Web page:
COPD… What is it and could you have it?

24 million Americans have COPD, but 12 million do not know that they have it. Are you one of the missing millions?

Sestron Clinical Research is currently conducting a trial for people with moderate to severe COPD.  I thought this would be the perfect opportunity to bring some awareness to this subject.

COPD– stands for Chronic Obstructive Pulmonary Disease. It is a disease that progressively gets worse over time, making it difficult to breathe. It can cause coughing that produces mucus, wheezing, shortness of breath, chest tightness, and other symptoms.

Smoking cigarettes is the leading cause of COPD. Other irritants such as air pollution, chemical fumes, or dust may also contribute to COPD.

Early detection is the key with this type of disease, since quitting smoking can greatly help reduce the problems associated with COPD.  Stress is another trigger that has been found to worsen the symptoms of COPDStress management skills are a great tool to help both your mind and body relax .

Below I am providing a personal story of a woman with COPD

When I quit smoking back on Jan. 16, 2005, I was using oxygen 24/7. I needed to take breathing treatments every four hours and was watching the clock for the next treatment. I was on 20 different medications, and up until five years prior, I had smoked two packs of cigarettes a day for 40 years. I coughed constantly and had a magnificent wheeze going most of the time. I was only 57 years old.

Before I quit, my smoker’s cough was diagnosed as stage III COPD (there are four stages). COPD covers conditions such as emphysema and chronic bronchitis. It is a progressive condition and will never go away once you have it.

I couldn’t walk to the mailbox. When I went to the market or Target or Walmart, I had to use one of those motorized carts. I couldn’t even unload all the groceries when I got home, only the perishables.

And then I quit smoking and immediately expected all these wonderful improvements. But it didn’t happen. I became frustrated, but I still kept at it.

Three months after I quit, I became ill with a lung infection that was resistant to several antibiotics. It took more than five months and three hospitalizations to get rid of it.

To be honest, if I had been smoking, I doubt that I would have survived the infection. During one of those hospital visits, I was also diagnosed with the beginning of congestive heart failure (CHF) and told that it was caused by my lung disease. Apparently, they go hand in hand. (Since that time, I have seen a cardiologist and I no longer have CHF).

Truthfully, I thought I was going to die soon and I had my lawyer draw up my living trust and will. I even wrote out what songs I wanted played at my memorial service. I had some heart-to-heart talks with my wonderful family, too. They were so afraid that they were going to lose me. I wasn’t depressed or morbid. I’m just one of those people who function better if I’ve got things arranged and organized. It gave me peace of mind.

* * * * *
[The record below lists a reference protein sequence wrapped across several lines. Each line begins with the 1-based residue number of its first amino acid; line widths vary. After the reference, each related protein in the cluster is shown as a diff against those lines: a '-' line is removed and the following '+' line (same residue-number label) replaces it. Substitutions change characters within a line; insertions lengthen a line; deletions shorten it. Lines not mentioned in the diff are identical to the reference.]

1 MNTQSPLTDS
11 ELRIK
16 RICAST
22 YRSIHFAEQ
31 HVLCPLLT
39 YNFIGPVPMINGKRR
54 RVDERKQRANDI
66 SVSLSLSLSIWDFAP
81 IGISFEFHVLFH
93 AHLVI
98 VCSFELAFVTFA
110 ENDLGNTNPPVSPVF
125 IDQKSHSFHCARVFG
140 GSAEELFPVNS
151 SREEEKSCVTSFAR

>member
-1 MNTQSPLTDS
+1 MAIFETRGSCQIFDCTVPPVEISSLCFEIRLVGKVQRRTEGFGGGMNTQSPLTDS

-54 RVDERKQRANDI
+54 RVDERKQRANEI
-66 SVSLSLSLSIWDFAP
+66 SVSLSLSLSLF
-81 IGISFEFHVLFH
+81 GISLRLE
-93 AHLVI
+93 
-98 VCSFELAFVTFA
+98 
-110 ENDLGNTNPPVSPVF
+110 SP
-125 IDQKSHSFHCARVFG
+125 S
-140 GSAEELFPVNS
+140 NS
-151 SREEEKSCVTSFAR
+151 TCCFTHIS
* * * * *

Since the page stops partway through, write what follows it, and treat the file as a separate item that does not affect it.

And then, I decided to control this condition instead of having it control me!

I found a new personal doctor and a new lung doctor. I asked the doctor to cut out some of my medications and he cut them down to only nine — from 20.

And I didn’t smoke!

I researched heart disease on the Internet and signed up for the American Heart Association newsletter. I also subscribe to the American Lung Association newsletter. I began eating a heart-healthy diet and started a pulmonary rehabilitation class at my local hospital.

And I don’t smoke!

My lung volume (FEV1) has increased from 38 percent to 43 percent of the normal predicted value. At pulmonary rehab, I was able to exercise at a steady pace for 12 continuous minutes without a drop in my oxygen and I needed no supplementaloxygen. I no longer need any supplemental oxygen.

And I can walk to the mailbox again and shop without the motorized carts!

I can sing again! And I love to whistle! I can sing again! And I love to whistle!

And I don’t smoke!

I may not be able to ever get rid of this disease — but trust me, I’ve sure slowed it down. I plan to live every day of my life now!

I just hope that those of you who are struggling or playing around with quitting will finally realize that smoking is doing nothing but killing you, cell by cell. I hope you quit before you get sick with cancer or heart disease or lung disease.

All you have is now. It will determine tomorrow.

By “GrammaCC” | Medically reviewed by Kevin O. Hwang, MD, MPH

Read the article on: EveryDayHealth

You can see why early detection is so important!

Please take this 5 question risk screener — it takes less than a minute to find out if you are at risk for COPD. – at: http://www.copdfoundation.org/Screener.aspx#sthash.8ORTCX8I.dpuf

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